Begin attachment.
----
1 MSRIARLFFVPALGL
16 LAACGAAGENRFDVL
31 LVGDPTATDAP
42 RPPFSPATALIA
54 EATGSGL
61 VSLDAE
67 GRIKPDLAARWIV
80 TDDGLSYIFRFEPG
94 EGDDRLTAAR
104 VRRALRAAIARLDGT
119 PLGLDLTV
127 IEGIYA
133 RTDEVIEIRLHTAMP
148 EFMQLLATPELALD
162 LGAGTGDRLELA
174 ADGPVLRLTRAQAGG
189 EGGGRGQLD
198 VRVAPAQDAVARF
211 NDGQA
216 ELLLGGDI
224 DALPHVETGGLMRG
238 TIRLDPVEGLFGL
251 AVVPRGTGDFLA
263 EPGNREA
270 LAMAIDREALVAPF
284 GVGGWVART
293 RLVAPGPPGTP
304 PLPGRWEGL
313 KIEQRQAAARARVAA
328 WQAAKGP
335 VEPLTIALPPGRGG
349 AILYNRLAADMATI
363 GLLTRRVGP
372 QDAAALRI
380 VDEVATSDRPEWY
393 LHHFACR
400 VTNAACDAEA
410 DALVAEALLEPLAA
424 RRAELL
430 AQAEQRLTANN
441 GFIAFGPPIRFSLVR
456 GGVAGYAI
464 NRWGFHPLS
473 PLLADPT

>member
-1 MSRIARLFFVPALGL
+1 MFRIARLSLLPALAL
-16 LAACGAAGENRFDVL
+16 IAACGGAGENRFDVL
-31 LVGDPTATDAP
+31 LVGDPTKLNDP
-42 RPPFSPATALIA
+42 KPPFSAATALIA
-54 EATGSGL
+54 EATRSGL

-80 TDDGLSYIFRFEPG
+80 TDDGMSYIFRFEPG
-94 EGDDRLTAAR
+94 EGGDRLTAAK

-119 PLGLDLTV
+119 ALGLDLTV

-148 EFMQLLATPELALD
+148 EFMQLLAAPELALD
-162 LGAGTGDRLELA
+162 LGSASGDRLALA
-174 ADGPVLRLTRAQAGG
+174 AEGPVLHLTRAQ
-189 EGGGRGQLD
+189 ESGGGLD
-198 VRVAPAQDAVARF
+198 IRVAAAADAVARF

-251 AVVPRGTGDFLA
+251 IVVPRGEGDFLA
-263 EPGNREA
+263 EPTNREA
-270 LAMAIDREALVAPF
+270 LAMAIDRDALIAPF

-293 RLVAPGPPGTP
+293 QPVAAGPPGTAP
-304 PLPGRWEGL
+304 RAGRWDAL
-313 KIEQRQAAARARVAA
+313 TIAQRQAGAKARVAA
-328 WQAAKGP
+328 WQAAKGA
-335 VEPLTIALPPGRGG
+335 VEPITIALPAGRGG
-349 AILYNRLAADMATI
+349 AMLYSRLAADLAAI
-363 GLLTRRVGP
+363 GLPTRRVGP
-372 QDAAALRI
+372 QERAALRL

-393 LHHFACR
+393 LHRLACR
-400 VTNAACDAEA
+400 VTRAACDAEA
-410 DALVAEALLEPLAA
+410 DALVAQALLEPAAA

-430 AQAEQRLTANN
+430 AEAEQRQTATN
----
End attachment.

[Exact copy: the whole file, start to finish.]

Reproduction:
1 MSRIARLFFVPALGL
16 LAACGAAGENRFDVL
31 LVGDPTATDAP
42 RPPFSPATALIA
54 EATGSGL
61 VSLDAE
67 GRIKPDLAARWIV
80 TDDGLSYIFRFEPG
94 EGDDRLTAAR
104 VRRALRAAIARLDGT
119 PLGLDLTV
127 IEGIYA
133 RTDEVIEIRLHTAMP
148 EFMQLLATPELALD
162 LGAGTGDRLELA
174 ADGPVLRLTRAQAGG
189 EGGGRGQLD
198 VRVAPAQDAVARF
211 NDGQA
216 ELLLGGDI
224 DALPHVETGGLMRG
238 TIRLDPVEGLFGL
251 AVVPRGTGDFLA
263 EPGNREA
270 LAMAIDREALVAPF
284 GVGGWVART
293 RLVAPGPPGTP
304 PLPGRWEGL
313 KIEQRQAAARARVAA
328 WQAAKGP
335 VEPLTIALPPGRGG
349 AILYNRLAADMATI
363 GLLTRRVGP
372 QDAAALRI
380 VDEVATSDRPEWY
393 LHHFACR
400 VTNAACDAEA
410 DALVAEALLEPLAA
424 RRAELL
430 AQAEQRLTANN
441 GFIAFGPPIRFSLVR
456 GGVAGYAI
464 NRWGFHPLS
473 PLLADPT

>member
-1 MSRIARLFFVPALGL
+1 MFRIARLSLLPALAL
-16 LAACGAAGENRFDVL
+16 IAACGGAGENRFDVL
-31 LVGDPTATDAP
+31 LVGDPTKLNDP
-42 RPPFSPATALIA
+42 KPPFSAATALIA
-54 EATGSGL
+54 EATRSGL

-80 TDDGLSYIFRFEPG
+80 TDDGMSYIFRFEPG
-94 EGDDRLTAAR
+94 EGGDRLTAAK

-119 PLGLDLTV
+119 ALGLDLTV

-148 EFMQLLATPELALD
+148 EFMQLLAAPELALD
-162 LGAGTGDRLELA
+162 LGSASGDRLALA
-174 ADGPVLRLTRAQAGG
+174 AEGPVLHLTRAQ
-189 EGGGRGQLD
+189 ESGGGLD
-198 VRVAPAQDAVARF
+198 IRVAAAADAVARF

-251 AVVPRGTGDFLA
+251 IVVPRGEGDFLA
-263 EPGNREA
+263 EPTNREA
-270 LAMAIDREALVAPF
+270 LAMAIDRDALIAPF

-293 RLVAPGPPGTP
+293 QPVAAGPPGTAP
-304 PLPGRWEGL
+304 RAGRWDAL
-313 KIEQRQAAARARVAA
+313 TIAQRQAGAKARVAA
-328 WQAAKGP
+328 WQAAKGA
-335 VEPLTIALPPGRGG
+335 VEPITIALPAGRGG
-349 AILYNRLAADMATI
+349 AMLYSRLAADLAAI
-363 GLLTRRVGP
+363 GLPTRRVGP
-372 QDAAALRI
+372 QERAALRL

-393 LHHFACR
+393 LHRLACR
-400 VTNAACDAEA
+400 VTRAACDAEA
-410 DALVAEALLEPLAA
+410 DALVAQALLEPAAA

-430 AQAEQRLTANN
+430 AEAEQRQTATN